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SEC issues targeted short-sales ban

Financial companies off-limits for stock strategy

WASHINGTON – As part of a wide-ranging effort to contain Wall Street’s worst financial crisis since the Great Depression, the Securities and Exchange Commission took the unprecedented step Friday of banning short sales of stock in 799 financial companies, including those in the Inland Northwest that trade publicly.

What follows are questions and answers about the government’s decision:

Q. What is short-selling?

A. The activities of short-selling might sound lewd at times – there’s “naked shorting” and “covering your shorts” – but the practice of selling stock short is pretty straightforward.

Investors “sell short” if they think the shares of a particular company are going to decline and they want to profit from the drop.

To do this, an investor borrows shares of Company X, usually from their broker, and then immediately sells them at their market price, say $100 per share.

If the share price falls, let’s say to $80, the investor buys back the shares and returns them to the broker. The investor pockets the difference – in this case, $20 per share.

The practice can be risky. If the shares increase in value, the investor has to buy them back at a higher price, losing money in the process.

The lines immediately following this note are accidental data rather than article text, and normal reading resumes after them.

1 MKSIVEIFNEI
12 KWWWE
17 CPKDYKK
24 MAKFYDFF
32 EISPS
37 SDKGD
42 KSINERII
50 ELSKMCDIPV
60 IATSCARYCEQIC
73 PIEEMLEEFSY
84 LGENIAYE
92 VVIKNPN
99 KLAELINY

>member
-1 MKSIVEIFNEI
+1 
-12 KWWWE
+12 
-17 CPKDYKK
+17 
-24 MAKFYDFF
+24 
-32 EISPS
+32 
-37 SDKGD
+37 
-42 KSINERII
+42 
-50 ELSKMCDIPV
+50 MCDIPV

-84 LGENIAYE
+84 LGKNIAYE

Q. Why did the SEC temporarily ban the practice?

A. The government and some money managers blame widespread short-selling by hedge funds for contributing to the collapse of Lehman Brothers Holdings Inc., American International Group Inc. and other troubled companies by driving down their share prices.

The SEC’s ban gives financial companies time to stabilize “without the daily drumbeat of hedge funds shorting them on a coordinated basis,” said Phil Orlando, chief equity market strategist for Federated Investors Inc., which manages $330 billion in assets.

New York Attorney General Andrew Cuomo said Friday his office will investigate whether some short sellers spread rumors and negative information to drive down the share prices of Lehman, AIG, Goldman and other firms.

Q. How much are short sellers really to blame for the mess we’re in?

A. That’s a hotly disputed question. The SEC said that in normal times “shorts” can make markets more efficient and bring in more capital, but added that a “time out” is needed.

Richard Baker, president of the Managed Funds Association, a trade group for hedge funds, said shorting is “an essential risk management tool.”

Q. Will the SEC’s move work?

A. On Friday, it certainly helped reverse the slide in financial companies’ shares, as Goldman and Morgan Stanley each jumped about 20 percent.